Austrade provides regional updates on the progression and impact of COVID-19 around the world, to support the international education sector as the situation continues to evolve. These reports are compiled using the latest on-the-ground information and advice. The following updates include markets and regions for:
- South Asia
- North Asia
- North America
- The Indonesian government, through the Ministry of Education and Culture (MOEC) has provided free ‘internet for study’ to support learning activities during COVID-19. In October, the government has provided access to approximately 35.7 million students, teachers and lecturers to free access for 2,690 platforms and websites, including video teleconferencing tools via their mobile phones.
- Lembaga Pengelola Dana Pendidikan (LPDP), a major Indonesian scholarship program, in collaboration with Ministry of Religious Affairs (MORA) has started to provide PhD scholarships for lecturers of Islamic Religious Colleges. In 2020, this scholarship is available for lecturers to pursue further study in 22 institutions in Indonesia, and from next year will support lecturers to study overseas.
- Without financial assistance from the government to assist with impacts of COVID-19, over 50 private education institutions are expected to close by December 2020. The sector has been largely unaided over the last 60 years, despite contributing approximately AUD $13.74 billion (MYR 40bil) towards the national economy. The private education and training sector accounts for over half of Malaysian students in higher education to date.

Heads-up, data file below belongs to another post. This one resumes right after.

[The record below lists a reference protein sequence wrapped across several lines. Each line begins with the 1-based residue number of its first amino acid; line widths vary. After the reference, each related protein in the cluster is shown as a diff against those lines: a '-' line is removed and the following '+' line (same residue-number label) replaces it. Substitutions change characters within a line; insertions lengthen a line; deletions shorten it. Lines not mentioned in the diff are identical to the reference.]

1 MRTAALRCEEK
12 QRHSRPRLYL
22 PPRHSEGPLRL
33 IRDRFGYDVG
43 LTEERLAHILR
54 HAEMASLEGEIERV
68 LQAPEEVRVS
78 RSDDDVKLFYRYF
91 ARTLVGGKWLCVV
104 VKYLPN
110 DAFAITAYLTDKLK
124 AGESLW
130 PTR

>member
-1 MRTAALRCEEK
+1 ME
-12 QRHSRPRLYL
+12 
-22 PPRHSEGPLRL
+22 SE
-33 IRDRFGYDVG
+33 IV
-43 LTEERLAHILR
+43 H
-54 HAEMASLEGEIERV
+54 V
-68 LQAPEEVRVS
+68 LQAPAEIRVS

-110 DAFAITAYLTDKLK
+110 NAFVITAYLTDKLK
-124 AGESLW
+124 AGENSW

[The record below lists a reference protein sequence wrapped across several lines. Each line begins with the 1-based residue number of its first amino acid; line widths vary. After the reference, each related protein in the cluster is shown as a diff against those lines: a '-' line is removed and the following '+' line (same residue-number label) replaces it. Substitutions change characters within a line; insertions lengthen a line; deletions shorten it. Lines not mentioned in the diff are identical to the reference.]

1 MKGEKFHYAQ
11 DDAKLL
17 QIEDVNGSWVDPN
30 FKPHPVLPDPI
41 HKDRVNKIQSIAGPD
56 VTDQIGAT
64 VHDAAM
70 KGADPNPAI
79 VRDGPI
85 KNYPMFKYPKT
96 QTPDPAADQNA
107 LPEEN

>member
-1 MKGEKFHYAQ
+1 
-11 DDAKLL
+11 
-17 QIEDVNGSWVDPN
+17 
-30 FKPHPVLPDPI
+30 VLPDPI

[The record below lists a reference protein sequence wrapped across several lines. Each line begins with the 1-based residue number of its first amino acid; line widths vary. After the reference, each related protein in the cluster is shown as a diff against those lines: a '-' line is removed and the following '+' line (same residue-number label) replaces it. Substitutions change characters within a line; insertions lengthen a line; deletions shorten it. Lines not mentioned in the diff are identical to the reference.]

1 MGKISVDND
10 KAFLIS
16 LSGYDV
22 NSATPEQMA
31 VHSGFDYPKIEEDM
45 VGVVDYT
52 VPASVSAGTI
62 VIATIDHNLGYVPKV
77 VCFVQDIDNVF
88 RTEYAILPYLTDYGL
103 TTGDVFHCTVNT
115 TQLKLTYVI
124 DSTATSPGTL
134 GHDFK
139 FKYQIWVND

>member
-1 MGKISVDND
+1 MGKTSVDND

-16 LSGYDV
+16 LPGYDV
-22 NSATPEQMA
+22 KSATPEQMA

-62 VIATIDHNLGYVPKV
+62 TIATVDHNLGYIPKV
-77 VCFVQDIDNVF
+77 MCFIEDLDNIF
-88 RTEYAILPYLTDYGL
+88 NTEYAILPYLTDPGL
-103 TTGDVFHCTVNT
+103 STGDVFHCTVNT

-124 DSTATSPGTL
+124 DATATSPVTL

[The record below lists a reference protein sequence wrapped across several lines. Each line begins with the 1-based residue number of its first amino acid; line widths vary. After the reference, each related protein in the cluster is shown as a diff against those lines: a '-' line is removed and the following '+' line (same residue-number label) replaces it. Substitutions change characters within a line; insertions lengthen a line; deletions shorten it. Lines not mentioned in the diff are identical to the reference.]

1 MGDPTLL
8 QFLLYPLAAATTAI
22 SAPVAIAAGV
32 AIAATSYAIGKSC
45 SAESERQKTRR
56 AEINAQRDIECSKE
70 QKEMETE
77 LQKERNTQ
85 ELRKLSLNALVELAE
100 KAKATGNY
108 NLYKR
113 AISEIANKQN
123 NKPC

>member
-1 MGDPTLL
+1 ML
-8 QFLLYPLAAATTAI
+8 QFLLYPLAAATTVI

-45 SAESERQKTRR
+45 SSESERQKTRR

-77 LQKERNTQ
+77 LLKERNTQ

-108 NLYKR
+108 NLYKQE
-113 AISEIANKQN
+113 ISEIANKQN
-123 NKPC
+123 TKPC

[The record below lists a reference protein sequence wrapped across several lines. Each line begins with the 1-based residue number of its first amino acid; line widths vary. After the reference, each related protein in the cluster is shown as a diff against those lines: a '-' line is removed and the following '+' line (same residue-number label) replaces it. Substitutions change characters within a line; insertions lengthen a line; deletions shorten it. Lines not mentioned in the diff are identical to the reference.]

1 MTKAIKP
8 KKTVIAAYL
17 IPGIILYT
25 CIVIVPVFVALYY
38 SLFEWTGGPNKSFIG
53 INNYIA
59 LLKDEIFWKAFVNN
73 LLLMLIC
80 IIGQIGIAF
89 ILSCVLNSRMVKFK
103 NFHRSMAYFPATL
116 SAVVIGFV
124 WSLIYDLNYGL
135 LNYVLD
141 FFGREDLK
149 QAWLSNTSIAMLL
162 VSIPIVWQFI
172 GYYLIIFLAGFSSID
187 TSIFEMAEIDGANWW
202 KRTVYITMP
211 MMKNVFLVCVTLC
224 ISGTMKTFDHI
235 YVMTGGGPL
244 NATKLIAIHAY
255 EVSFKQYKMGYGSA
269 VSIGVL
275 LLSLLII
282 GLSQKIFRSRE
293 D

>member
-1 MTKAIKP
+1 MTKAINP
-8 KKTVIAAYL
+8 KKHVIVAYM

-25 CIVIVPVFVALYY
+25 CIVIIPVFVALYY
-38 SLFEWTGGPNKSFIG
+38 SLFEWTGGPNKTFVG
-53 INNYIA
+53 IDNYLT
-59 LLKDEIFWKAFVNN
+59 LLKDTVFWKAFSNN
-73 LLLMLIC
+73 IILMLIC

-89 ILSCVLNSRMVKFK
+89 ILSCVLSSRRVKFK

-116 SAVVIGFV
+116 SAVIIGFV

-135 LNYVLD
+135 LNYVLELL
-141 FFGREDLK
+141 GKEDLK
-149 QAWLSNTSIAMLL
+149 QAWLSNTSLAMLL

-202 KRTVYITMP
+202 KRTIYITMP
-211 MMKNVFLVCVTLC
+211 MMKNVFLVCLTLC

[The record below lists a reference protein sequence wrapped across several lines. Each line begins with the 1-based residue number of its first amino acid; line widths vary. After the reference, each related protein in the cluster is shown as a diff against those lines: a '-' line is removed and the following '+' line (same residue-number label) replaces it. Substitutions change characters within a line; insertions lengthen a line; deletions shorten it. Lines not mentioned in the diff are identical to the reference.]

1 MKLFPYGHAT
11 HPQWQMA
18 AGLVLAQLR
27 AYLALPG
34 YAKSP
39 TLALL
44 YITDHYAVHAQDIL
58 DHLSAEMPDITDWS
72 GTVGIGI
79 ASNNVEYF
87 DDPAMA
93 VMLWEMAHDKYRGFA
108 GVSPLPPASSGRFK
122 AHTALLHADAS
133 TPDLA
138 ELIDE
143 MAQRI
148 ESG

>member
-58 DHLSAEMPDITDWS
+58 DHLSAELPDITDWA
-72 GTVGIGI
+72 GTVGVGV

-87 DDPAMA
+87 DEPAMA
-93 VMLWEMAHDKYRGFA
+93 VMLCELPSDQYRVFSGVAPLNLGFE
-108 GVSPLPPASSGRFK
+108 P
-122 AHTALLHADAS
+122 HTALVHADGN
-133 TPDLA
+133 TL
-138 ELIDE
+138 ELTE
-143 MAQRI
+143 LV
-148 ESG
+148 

- Local international schools, including high fee-paying schools, are now providing discounts on fees and other financial incentives to help increase domestic enrolment. With limited international students and the impact to the economy due to COVID-19, many institutions in the schools sector have been affected.
- The Malaysian Ministry of Higher Education has launched an initiative to support device and data plan assistance for higher education students, particularly those from the bottom 40 per cent (B40) or low-income earners. Some 8,965 B40 students in public universities will receive either free or loaned laptops, or cash/vouchers to purchase such devices. New students for the 2020/2021 academic year will also receive financial aid to purchase data plans and other necessities. These incentives support the move to online/blended learning in the medium-term.
- The number of Thai students, as a proportion of all international students in Australia fell from 10th place in 2019 to 12thplace in the YTD August 2020. There were 14,336 Thai students in Australia between January and August 2020, a 10 per cent decline from the same period in 2019. Schools (-20 per cent) and ELICOS (-16 per cent) experienced the highest decline in student enrolments between January to August 2020. The higher education sector (-8 per cent) and vocational programs (-3 per cent) declined by only single digits as most Thai students were already studying in Australia when the borders closed.
- From 2 November, Australian Visa Application Centres (AVAC) reopen for biometrics collection for all visa types. Partner, Family and Student visa applications are being prioritised at this time, as well as Visitor visa applications where travel exemptions have been granted. As soon as the announcement was made on AVAC’s website on 27 October, education agents rushed to book biometric appointments for students with applications pending due to COVID-19, including new applicants.